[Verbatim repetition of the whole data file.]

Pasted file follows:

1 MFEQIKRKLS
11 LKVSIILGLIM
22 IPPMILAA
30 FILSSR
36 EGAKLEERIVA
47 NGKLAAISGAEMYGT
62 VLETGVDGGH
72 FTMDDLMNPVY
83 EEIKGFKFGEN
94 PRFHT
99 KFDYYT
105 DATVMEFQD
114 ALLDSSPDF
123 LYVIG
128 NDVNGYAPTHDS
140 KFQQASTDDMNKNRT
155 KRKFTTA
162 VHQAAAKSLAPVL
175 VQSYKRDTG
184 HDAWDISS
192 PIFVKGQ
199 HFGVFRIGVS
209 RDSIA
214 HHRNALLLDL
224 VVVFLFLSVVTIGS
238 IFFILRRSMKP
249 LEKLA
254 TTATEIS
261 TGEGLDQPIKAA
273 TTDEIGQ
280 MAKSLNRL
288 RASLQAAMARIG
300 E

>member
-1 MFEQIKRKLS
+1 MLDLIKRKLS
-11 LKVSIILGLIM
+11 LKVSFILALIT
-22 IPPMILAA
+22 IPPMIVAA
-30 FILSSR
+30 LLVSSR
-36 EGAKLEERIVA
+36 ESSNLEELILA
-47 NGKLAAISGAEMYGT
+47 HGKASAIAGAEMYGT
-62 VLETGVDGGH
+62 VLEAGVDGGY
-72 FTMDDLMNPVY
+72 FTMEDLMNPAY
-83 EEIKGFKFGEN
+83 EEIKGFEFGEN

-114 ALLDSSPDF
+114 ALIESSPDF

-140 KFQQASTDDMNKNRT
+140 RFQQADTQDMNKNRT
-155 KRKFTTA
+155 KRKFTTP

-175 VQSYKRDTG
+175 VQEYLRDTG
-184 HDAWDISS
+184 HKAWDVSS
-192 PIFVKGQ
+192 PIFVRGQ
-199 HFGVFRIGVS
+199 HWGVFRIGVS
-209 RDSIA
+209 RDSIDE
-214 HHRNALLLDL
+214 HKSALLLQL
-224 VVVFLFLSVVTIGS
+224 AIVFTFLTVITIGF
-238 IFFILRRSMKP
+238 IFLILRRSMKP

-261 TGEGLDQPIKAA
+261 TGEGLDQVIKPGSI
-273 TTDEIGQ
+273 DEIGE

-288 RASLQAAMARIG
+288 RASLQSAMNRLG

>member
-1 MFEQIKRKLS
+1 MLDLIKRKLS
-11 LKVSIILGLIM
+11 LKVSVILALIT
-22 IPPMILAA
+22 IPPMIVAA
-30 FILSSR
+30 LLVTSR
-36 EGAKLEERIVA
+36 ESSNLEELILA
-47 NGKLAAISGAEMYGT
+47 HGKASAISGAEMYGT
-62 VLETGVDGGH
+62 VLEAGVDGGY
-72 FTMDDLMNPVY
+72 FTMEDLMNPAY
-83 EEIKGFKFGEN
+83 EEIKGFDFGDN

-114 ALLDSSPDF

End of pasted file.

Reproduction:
1 MFEQIKRKLS
11 LKVSIILGLIM
22 IPPMILAA
30 FILSSR
36 EGAKLEERIVA
47 NGKLAAISGAEMYGT
62 VLETGVDGGH
72 FTMDDLMNPVY
83 EEIKGFKFGEN
94 PRFHT
99 KFDYYT
105 DATVMEFQD
114 ALLDSSPDF
123 LYVIG
128 NDVNGYAPTHDS
140 KFQQASTDDMNKNRT
155 KRKFTTA
162 VHQAAAKSLAPVL
175 VQSYKRDTG
184 HDAWDISS
192 PIFVKGQ
199 HFGVFRIGVS
209 RDSIA
214 HHRNALLLDL
224 VVVFLFLSVVTIGS
238 IFFILRRSMKP
249 LEKLA
254 TTATEIS
261 TGEGLDQPIKAA
273 TTDEIGQ
280 MAKSLNRL
288 RASLQAAMARIG
300 E

>member
-1 MFEQIKRKLS
+1 MLDLIKRKLS
-11 LKVSIILGLIM
+11 LKVSFILALIT
-22 IPPMILAA
+22 IPPMIVAA
-30 FILSSR
+30 LLVSSR
-36 EGAKLEERIVA
+36 ESSNLEELILA
-47 NGKLAAISGAEMYGT
+47 HGKASAIAGAEMYGT
-62 VLETGVDGGH
+62 VLEAGVDGGY
-72 FTMDDLMNPVY
+72 FTMEDLMNPAY
-83 EEIKGFKFGEN
+83 EEIKGFEFGEN

-114 ALLDSSPDF
+114 ALIESSPDF

-140 KFQQASTDDMNKNRT
+140 RFQQADTQDMNKNRT
-155 KRKFTTA
+155 KRKFTTP

-175 VQSYKRDTG
+175 VQEYLRDTG
-184 HDAWDISS
+184 HKAWDVSS
-192 PIFVKGQ
+192 PIFVRGQ
-199 HFGVFRIGVS
+199 HWGVFRIGVS
-209 RDSIA
+209 RDSIDE
-214 HHRNALLLDL
+214 HKSALLLQL
-224 VVVFLFLSVVTIGS
+224 AIVFTFLTVITIGF
-238 IFFILRRSMKP
+238 IFLILRRSMKP

-261 TGEGLDQPIKAA
+261 TGEGLDQVIKPGSI
-273 TTDEIGQ
+273 DEIGE

-288 RASLQAAMARIG
+288 RASLQSAMNRLG

>member
-1 MFEQIKRKLS
+1 MLDLIKRKLS
-11 LKVSIILGLIM
+11 LKVSVILALIT
-22 IPPMILAA
+22 IPPMIVAA
-30 FILSSR
+30 LLVTSR
-36 EGAKLEERIVA
+36 ESSNLEELILA
-47 NGKLAAISGAEMYGT
+47 HGKASAISGAEMYGT
-62 VLETGVDGGH
+62 VLEAGVDGGY
-72 FTMDDLMNPVY
+72 FTMEDLMNPAY
-83 EEIKGFKFGEN
+83 EEIKGFDFGDN

-114 ALLDSSPDF